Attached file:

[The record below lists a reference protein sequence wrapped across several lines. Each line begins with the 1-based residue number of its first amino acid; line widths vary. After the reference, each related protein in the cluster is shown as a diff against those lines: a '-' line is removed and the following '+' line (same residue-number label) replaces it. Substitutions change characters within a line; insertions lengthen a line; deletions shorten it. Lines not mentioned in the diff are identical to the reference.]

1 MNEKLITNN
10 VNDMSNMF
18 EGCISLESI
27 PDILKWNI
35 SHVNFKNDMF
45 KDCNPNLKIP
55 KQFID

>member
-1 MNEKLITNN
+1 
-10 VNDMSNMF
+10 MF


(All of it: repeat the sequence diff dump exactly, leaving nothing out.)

[The record below lists a reference protein sequence wrapped across several lines. Each line begins with the 1-based residue number of its first amino acid; line widths vary. After the reference, each related protein in the cluster is shown as a diff against those lines: a '-' line is removed and the following '+' line (same residue-number label) replaces it. Substitutions change characters within a line; insertions lengthen a line; deletions shorten it. Lines not mentioned in the diff are identical to the reference.]

1 MNEKLITNN
10 VNDMSNMF
18 EGCISLESI
27 PDILKWNI
35 SHVNFKNDMF
45 KDCNPNLKIP
55 KQFID

>member
-1 MNEKLITNN
+1 
-10 VNDMSNMF
+10 MF